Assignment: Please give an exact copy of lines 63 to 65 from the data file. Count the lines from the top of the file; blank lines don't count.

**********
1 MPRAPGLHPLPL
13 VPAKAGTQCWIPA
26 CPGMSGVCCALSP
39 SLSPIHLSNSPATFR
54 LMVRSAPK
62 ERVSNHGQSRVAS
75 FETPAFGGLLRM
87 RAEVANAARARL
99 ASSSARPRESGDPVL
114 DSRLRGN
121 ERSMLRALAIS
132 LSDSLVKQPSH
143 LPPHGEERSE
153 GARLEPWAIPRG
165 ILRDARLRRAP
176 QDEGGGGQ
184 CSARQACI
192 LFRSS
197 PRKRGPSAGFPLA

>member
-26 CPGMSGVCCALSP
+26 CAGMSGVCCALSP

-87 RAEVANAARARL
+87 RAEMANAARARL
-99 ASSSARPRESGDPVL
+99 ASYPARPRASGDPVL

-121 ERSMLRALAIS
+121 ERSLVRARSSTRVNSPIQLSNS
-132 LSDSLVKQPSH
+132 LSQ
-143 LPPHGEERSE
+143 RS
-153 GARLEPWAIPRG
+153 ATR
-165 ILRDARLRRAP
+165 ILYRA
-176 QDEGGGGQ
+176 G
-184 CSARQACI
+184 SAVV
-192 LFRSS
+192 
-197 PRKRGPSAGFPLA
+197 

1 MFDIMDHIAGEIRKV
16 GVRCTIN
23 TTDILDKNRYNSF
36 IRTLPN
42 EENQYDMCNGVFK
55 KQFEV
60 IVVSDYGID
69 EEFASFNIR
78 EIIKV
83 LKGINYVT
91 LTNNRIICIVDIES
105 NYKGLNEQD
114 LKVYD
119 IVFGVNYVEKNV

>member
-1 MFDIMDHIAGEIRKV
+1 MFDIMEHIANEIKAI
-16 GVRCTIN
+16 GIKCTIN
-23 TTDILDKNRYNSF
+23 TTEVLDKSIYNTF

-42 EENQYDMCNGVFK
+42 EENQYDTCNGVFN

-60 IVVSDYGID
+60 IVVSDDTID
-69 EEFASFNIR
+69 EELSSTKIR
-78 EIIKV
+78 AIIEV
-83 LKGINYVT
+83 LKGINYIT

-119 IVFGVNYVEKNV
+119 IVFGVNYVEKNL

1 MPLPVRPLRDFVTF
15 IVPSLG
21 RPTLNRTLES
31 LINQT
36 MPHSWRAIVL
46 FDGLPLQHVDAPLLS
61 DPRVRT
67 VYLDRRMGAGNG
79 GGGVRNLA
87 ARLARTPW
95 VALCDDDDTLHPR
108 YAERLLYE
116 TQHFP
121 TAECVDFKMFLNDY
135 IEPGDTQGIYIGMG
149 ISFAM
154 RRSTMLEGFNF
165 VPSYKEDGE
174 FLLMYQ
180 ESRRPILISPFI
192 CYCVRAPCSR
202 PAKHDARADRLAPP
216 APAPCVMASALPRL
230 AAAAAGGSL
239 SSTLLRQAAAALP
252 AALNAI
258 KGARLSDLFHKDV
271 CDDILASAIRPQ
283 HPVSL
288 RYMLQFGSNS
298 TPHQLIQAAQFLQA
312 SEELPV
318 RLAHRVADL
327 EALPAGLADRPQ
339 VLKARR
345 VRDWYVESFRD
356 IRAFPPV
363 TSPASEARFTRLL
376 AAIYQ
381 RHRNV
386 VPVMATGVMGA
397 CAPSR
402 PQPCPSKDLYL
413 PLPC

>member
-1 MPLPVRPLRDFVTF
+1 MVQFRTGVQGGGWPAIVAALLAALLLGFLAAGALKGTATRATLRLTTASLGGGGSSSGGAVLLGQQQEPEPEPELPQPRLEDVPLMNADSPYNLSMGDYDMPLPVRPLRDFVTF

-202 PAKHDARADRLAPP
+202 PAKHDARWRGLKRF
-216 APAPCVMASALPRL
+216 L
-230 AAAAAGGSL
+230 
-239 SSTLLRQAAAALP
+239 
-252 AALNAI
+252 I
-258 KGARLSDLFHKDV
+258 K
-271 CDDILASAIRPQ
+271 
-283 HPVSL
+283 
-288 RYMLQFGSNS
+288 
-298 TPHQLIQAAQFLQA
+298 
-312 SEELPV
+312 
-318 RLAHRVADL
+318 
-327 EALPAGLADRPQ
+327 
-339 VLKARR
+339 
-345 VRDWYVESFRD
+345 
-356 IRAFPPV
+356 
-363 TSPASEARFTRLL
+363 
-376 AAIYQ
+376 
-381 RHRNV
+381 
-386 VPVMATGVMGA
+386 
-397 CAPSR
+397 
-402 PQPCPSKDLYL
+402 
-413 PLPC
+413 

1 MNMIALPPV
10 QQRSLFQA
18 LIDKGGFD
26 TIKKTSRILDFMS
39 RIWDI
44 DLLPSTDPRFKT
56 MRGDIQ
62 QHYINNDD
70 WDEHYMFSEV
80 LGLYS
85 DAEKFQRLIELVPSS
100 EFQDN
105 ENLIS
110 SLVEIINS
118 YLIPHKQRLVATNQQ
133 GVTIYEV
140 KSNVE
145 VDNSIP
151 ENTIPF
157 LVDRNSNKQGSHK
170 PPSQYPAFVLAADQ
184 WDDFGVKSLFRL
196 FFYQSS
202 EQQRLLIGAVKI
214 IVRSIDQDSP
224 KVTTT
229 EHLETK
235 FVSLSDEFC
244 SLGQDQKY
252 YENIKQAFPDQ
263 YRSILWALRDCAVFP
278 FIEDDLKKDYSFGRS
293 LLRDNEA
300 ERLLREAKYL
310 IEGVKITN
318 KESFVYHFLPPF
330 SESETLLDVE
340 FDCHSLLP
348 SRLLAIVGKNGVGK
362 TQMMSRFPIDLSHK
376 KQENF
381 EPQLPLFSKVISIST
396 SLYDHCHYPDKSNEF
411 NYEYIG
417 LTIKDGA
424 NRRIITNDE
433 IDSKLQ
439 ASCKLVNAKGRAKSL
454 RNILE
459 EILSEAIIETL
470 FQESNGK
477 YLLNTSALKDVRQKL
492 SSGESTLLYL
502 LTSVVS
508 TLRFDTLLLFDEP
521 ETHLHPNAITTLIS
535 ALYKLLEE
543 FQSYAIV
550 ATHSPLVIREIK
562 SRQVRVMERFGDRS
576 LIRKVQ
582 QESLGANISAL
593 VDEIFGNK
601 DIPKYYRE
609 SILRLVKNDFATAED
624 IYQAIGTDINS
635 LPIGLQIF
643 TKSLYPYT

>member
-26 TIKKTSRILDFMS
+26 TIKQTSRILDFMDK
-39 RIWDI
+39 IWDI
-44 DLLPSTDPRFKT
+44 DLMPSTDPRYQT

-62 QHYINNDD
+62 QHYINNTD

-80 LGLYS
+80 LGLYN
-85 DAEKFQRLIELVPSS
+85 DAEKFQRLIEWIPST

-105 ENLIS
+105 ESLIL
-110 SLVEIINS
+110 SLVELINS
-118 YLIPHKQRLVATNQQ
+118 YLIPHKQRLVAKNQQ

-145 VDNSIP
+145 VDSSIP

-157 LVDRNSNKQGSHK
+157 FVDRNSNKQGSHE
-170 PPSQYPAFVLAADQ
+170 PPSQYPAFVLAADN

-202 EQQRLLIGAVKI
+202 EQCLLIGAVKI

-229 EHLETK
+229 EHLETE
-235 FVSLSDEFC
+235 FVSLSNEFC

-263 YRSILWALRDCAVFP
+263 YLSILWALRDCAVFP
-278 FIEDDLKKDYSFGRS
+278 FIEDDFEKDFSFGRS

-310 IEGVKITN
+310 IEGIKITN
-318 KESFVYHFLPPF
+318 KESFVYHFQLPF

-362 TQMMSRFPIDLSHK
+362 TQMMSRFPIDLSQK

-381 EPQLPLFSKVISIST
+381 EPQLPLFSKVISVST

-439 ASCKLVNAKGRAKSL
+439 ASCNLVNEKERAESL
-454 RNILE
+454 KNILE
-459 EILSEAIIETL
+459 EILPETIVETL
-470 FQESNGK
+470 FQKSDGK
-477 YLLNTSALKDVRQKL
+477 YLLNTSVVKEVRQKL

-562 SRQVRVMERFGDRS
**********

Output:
+16 GIKCTIN
-23 TTDILDKNRYNSF
+23 TTEVLDKSIYNTF